Context of Remote Work – CRA Revised Policy for Fully Remote Employees
The CRA recently revised its administrative policy for determining the payroll deduction table that applies for employees who are working fully remotely. In this article, we briefly consider the revised policy and its implications for employers.
When applying payroll deductions, the employee’s province or territory of employment (“POE”) must be determined so that the proper deductions are withheld. An employee’s POE usually depends on where the employee physically reports for work. Where an employee did not physically report to work, the employee’s POE was the province from which the employee was paid.
The new test:
Starting on January 1, 2024, where there is a full-time work agreement, the employer must determine if the employee is reasonably considered to be “attached to an establishment of the employer” in order to determine which jurisdiction relates to the source deductions.
See their updated guidance here.
A “full-time remote work agreement“ exists where:
- The employer directs or allows employees to perform employment duties full time (100%) remotely, and
- The employment duties are to be performed at one or more locations that are not establishments of the employer.
Once it is established that there is a full-time remote work agreement, the CRA has set out primary and secondary indicators to determine if an employee may reasonably be considered to be “attached to an establishment of the employer”.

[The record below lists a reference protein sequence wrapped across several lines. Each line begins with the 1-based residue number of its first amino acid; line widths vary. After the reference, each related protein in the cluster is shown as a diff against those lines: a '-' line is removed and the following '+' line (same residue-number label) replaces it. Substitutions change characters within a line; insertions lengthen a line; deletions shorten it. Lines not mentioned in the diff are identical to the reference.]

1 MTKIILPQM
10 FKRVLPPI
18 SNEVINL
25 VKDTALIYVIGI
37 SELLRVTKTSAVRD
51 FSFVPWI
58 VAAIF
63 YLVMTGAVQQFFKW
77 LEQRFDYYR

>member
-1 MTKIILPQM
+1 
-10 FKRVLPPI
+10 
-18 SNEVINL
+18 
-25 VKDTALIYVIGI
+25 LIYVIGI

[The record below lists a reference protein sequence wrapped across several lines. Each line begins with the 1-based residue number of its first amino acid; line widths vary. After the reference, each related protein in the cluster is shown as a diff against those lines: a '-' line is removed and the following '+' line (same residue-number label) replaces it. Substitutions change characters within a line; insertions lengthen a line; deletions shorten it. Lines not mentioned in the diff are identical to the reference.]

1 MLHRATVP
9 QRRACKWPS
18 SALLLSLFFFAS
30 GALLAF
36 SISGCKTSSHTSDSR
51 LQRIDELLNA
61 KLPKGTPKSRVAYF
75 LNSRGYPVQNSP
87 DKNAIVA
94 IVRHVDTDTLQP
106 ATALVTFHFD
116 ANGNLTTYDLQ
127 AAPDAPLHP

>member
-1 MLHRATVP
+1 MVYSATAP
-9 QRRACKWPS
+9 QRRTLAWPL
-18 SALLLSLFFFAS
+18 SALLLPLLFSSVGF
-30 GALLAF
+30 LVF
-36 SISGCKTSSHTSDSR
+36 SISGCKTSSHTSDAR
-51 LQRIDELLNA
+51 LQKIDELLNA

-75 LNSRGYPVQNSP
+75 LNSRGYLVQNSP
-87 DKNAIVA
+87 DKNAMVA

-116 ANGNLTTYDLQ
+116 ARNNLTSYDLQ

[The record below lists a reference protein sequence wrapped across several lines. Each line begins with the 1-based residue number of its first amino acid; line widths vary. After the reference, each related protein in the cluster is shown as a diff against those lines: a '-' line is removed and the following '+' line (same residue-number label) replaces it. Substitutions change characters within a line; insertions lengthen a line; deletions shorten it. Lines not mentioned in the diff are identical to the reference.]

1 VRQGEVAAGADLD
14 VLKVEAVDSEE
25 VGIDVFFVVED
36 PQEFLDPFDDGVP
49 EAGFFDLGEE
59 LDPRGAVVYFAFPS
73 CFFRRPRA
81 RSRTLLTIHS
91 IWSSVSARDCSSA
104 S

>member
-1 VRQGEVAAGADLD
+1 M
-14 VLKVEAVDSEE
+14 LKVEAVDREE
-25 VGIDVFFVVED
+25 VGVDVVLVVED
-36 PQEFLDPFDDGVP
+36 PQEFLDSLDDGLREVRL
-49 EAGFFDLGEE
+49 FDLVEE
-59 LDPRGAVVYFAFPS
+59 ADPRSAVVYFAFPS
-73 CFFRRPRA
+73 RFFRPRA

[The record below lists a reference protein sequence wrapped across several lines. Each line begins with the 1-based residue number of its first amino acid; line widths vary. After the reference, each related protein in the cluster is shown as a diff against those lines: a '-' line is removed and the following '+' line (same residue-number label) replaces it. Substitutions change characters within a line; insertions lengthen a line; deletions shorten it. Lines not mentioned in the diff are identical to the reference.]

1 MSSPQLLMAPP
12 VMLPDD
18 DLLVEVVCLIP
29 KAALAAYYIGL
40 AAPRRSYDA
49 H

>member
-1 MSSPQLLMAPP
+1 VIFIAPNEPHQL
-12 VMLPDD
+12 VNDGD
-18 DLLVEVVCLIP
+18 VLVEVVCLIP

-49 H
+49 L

If an employee cannot be considered to be “attached to an establishment of the employer”, then the POE will continue to be determined under the existing rules as the province or territory from which the employee is paid.
The primary indicator to determine if an employee can reasonably be considered “attached to an establishment of the employer” is whether the employee would physically come to work to carry out duties at that establishment, were it not for the full-time remote work agreement.
Further, for employees who physically reported to an establishment of the employer immediately before entering a full-time remote work agreement, that establishment is the one to which they would be reasonably considered to be attached, unless the circumstances or the nature of their duties have changed.
Additionally, the following secondary indicators should be reviewed together in order to determine whether an employee is reasonably considered to be attached to an establishment of the employer:
- The establishment where the employee attends or would attend in-person meetings, through any type of communication.
- The establishment where the employee receives or would receive work-related material or equipment associated instructions and assistance.
- The establishment where the employee comes or would come in person to receive instructions from their employer regarding their duties, through any type of communication.
- The establishment that is responsible for or supervises the employee, as indicated in the contractual agreements between the employer and the employee.
- The establishment to which the employee would report based on the nature of the duties performed by the employee.
Applying these indicators allows an employer and CRA to determine the applicable jurisdiction where the employee is attached to the employer’s establishment.
If you have any questions regarding the potential impact of CRA’s new policy on remote work and how it may affect payroll deductions, our tax group would be happy to assist.